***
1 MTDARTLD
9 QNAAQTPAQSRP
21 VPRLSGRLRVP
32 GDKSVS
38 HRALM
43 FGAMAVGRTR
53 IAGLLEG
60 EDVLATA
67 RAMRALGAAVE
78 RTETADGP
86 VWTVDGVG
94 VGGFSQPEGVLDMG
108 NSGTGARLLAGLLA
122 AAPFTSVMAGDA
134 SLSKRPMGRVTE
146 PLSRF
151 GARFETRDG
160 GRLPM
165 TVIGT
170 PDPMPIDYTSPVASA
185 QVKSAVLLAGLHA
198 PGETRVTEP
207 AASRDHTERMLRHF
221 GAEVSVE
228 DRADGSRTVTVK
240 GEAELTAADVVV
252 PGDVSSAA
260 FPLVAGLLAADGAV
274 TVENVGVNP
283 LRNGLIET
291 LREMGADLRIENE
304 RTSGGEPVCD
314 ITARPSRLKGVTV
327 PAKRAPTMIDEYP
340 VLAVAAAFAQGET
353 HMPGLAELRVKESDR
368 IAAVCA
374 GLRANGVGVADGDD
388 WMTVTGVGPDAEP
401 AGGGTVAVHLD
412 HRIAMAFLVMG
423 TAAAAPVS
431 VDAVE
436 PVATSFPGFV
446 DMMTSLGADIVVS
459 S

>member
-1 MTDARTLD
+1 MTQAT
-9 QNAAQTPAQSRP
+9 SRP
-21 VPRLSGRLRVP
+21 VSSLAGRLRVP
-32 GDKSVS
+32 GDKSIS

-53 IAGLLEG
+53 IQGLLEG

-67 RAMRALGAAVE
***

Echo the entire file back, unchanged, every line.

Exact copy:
1 MTDARTLD
9 QNAAQTPAQSRP
21 VPRLSGRLRVP
32 GDKSVS
38 HRALM
43 FGAMAVGRTR
53 IAGLLEG
60 EDVLATA
67 RAMRALGAAVE
78 RTETADGP
86 VWTVDGVG
94 VGGFSQPEGVLDMG
108 NSGTGARLLAGLLA
122 AAPFTSVMAGDA
134 SLSKRPMGRVTE
146 PLSRF
151 GARFETRDG
160 GRLPM
165 TVIGT
170 PDPMPIDYTSPVASA
185 QVKSAVLLAGLHA
198 PGETRVTEP
207 AASRDHTERMLRHF
221 GAEVSVE
228 DRADGSRTVTVK
240 GEAELTAADVVV
252 PGDVSSAA
260 FPLVAGLLAADGAV
274 TVENVGVNP
283 LRNGLIET
291 LREMGADLRIENE
304 RTSGGEPVCD
314 ITARPSRLKGVTV
327 PAKRAPTMIDEYP
340 VLAVAAAFAQGET
353 HMPGLAELRVKESDR
368 IAAVCA
374 GLRANGVGVADGDD
388 WMTVTGVGPDAEP
401 AGGGTVAVHLD
412 HRIAMAFLVMG
423 TAAAAPVS
431 VDAVE
436 PVATSFPGFV
446 DMMTSLGADIVVS
459 S

>member
-1 MTDARTLD
+1 MTQAT
-9 QNAAQTPAQSRP
+9 SRP
-21 VPRLSGRLRVP
+21 VSSLAGRLRVP
-32 GDKSVS
+32 GDKSIS

-53 IAGLLEG
+53 IQGLLEG

-67 RAMRALGAAVE